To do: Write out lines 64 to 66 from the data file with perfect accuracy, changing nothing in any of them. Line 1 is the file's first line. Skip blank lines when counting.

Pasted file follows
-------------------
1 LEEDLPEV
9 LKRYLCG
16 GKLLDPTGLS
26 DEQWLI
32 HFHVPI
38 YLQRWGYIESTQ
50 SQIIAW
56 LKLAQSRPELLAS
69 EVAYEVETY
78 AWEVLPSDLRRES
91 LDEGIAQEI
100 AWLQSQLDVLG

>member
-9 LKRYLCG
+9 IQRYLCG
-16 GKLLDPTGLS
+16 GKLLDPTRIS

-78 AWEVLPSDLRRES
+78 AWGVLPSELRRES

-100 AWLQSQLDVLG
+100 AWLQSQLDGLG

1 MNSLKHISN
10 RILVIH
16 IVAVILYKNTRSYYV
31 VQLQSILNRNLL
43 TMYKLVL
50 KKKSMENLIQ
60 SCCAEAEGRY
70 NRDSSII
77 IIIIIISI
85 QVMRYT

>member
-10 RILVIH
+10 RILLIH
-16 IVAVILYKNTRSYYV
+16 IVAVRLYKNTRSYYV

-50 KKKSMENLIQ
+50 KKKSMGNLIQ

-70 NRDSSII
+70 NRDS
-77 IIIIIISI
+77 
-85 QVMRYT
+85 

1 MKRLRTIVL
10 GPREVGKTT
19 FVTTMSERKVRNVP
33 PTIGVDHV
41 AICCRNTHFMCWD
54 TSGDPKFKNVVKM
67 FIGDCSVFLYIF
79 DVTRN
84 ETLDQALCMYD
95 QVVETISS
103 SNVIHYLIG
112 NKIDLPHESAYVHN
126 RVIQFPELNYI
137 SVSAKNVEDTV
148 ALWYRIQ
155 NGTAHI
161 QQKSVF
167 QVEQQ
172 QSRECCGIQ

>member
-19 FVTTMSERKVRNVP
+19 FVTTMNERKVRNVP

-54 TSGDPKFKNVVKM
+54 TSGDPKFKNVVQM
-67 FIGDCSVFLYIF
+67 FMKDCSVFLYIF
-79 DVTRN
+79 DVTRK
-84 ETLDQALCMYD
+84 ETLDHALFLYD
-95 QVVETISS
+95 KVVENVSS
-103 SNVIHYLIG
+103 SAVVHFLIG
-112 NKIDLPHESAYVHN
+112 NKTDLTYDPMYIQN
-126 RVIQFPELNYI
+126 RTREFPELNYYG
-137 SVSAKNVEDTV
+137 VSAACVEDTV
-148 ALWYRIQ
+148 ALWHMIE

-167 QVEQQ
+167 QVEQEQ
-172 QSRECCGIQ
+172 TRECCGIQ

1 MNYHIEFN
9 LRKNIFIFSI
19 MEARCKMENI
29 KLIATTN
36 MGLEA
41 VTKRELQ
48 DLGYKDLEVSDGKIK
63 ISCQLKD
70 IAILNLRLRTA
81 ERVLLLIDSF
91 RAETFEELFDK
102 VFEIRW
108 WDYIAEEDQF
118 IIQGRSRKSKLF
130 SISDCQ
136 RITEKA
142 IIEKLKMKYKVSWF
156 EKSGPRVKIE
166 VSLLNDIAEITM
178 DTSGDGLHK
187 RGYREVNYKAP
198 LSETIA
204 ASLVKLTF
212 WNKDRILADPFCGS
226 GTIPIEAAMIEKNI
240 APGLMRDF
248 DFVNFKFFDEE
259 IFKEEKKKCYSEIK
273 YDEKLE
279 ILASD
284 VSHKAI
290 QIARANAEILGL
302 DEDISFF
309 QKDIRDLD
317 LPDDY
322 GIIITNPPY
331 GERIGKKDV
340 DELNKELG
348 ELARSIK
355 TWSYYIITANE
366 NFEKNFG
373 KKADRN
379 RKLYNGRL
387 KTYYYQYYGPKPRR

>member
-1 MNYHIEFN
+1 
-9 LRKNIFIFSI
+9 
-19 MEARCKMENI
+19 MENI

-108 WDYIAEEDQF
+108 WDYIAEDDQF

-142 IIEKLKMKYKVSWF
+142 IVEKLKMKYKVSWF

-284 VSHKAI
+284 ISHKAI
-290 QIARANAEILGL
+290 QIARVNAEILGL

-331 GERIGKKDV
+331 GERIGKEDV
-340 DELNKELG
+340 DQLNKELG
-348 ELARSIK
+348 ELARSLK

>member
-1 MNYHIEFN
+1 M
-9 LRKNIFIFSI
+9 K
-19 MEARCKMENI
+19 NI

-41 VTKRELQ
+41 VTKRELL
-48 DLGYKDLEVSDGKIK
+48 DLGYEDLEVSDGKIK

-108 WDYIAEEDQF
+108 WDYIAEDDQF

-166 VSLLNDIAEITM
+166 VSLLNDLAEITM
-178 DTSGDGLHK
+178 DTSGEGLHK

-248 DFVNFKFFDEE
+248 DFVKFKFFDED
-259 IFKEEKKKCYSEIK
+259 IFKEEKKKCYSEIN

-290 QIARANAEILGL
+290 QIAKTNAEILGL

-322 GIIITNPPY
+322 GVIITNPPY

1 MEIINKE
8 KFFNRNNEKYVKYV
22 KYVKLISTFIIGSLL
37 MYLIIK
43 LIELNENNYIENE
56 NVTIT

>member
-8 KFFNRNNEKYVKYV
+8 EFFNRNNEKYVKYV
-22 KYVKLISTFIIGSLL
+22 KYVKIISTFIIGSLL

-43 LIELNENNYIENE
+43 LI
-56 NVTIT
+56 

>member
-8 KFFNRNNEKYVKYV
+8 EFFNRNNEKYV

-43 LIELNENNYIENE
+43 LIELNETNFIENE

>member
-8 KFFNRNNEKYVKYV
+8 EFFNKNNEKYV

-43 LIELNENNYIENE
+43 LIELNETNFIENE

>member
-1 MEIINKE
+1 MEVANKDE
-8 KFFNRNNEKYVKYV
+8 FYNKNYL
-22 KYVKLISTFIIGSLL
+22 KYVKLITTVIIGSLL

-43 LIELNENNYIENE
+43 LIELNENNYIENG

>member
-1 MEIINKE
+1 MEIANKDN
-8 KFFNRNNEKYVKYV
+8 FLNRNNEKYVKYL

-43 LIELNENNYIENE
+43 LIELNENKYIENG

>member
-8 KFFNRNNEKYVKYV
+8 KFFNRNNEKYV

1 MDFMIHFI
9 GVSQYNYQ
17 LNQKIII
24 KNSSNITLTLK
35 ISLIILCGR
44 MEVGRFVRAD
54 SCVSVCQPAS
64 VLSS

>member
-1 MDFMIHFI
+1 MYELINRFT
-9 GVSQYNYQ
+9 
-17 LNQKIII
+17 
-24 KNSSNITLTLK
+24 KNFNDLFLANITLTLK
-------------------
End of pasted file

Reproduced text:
>member
-19 FVTTMSERKVRNVP
+19 FVTTMNERKVRNVP